Penalties Get Harsher For Those Who Don’t Pay
Failing to pay money when it is owed is bad enough. But now, new laws in Florida are increasing the penalties for failing to pay money owed for construction related projects. The laws apply to any contracts that are executed on or after July 1, 2021.
Increased Interest Rates
For public construction projects, where there is nonpayment or delay in payment, payment will accrue at an interest rate of 2%. This is an increase from the previous 1%. These are minimums; your construction contracts may specify higher interest percentages for nonpayment.
The 2% applies both to funds that are in dispute, but which may be determined to be validly owed later, as well as to funds that are not in dispute. Pursuant to the law, funds are due immediately when work is completed.
All that is for public projects. For private projects, the interest rate for non payment or delayed payment is much steeper.
Interest has increased to the statutory interest rate, plus an additional 12%. Alternatively you can use a contractual rate, but the law does allow you to pick the higher of the two amounts. Whatever is in your contract will be valid, but if the law puts the interest at a higher rate, you will be able to collect (or you will owe) the higher amount. However, parties cannot add the two interest rates (statutory and contractual), or stack them.
The statutory interest rate is currently 4.25% per year, although that changes often. Adding the new penalty for nonpayment on construction projects, places the maximum statutory interest at 16.25%.
Loss of Licensure
Often, failure to pay is innocent—for example, shortages of funds, or some other financial hardship. But sometimes it’s not so innocent.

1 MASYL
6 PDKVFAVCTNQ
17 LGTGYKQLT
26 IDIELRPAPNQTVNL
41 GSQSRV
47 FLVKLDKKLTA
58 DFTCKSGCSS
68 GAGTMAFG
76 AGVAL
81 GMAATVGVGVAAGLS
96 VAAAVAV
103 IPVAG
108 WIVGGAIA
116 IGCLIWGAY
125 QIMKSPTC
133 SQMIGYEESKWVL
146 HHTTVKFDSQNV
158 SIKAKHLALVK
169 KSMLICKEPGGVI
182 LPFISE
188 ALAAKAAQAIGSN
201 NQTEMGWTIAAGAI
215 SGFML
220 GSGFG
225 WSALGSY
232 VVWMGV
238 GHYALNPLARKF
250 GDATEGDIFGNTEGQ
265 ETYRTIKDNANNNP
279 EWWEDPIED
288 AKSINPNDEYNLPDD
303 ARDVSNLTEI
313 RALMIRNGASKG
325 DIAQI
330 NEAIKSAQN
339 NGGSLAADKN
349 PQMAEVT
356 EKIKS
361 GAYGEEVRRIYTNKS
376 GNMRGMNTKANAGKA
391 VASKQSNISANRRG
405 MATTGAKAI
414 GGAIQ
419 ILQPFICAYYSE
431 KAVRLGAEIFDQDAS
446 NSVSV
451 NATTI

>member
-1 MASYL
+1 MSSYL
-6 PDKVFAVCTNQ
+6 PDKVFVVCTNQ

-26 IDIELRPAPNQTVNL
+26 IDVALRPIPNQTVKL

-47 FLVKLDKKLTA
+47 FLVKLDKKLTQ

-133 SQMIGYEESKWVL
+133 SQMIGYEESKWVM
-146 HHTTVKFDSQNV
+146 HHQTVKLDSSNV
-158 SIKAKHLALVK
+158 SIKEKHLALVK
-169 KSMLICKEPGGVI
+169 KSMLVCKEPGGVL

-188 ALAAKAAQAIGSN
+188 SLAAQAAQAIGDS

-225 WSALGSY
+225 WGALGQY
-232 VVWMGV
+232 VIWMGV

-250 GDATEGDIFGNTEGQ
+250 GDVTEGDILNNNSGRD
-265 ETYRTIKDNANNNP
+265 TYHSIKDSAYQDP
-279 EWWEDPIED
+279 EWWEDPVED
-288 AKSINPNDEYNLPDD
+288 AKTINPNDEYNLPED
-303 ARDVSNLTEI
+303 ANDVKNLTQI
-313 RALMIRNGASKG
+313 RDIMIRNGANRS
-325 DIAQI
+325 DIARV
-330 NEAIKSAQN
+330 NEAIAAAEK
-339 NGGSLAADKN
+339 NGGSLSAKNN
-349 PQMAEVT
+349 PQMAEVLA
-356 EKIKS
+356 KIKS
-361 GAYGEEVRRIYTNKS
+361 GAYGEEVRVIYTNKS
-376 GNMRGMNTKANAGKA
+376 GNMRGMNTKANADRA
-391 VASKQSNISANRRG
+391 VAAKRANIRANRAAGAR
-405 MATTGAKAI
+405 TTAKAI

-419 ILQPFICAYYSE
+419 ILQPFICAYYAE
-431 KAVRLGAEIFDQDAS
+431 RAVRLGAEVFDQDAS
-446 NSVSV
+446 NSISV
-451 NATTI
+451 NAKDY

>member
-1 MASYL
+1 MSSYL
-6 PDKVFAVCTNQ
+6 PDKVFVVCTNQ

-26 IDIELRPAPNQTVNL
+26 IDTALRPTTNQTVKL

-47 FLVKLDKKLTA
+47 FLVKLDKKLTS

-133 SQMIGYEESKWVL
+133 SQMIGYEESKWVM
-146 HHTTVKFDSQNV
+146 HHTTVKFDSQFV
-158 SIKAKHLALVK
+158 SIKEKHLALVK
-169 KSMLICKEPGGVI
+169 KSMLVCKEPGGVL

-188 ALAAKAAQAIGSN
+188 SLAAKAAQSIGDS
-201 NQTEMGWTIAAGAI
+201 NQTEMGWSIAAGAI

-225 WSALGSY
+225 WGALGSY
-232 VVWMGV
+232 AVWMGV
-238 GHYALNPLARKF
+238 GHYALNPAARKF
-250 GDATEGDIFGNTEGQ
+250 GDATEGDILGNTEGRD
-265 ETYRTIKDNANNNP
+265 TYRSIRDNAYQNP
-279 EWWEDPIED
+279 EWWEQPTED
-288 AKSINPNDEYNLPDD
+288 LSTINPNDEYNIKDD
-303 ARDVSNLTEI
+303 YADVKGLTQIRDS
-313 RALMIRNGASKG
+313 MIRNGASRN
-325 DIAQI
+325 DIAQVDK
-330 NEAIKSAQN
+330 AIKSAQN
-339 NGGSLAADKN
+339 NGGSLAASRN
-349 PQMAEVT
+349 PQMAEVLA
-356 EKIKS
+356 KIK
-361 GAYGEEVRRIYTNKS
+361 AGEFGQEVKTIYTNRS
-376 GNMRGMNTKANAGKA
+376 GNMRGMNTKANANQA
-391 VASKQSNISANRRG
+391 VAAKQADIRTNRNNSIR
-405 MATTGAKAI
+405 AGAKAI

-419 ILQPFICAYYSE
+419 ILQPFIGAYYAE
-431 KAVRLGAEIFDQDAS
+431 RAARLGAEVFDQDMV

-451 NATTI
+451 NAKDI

In those cases, there may be allegations of misapplying construction funds. Under the new law, anybody convicted of misapplying funds, will be subject to having their licenses suspended for at least 1 year from the date of any conviction.
The standard of proof has also changed. Previously, the party suing, or the aggrieved party had to show how the funds were applied, to show that they were misapplied. Now, simply withholding funds that are due and owing, can justify a finding of misappropriation, making convictions and findings of misappropriation that can end up in a suspension much easier.
Anybody who is accused of misappropriation, would be wise to try to resolve the issue as soon as possible, whether by payment, resolution, or by mounting an active defense to the allegations. Don’t ignore these kinds of allegations or allow a default to be entered against you because you failed to respond to the allegations of nonpayment being made against you, as it could cost you your licensure.
These new changes should go a long way to encouraging parties to construction projects to pay faster, and give those who are awaiting payment, a bigger stick to yield when trying to get money owed to them.
Are you owed money on a construction project, or need to defend against allegations of nonpayment? Call our Fort Lauderdale business attorneys at Sweeney Law P.A. at 954 440-3993 for help today.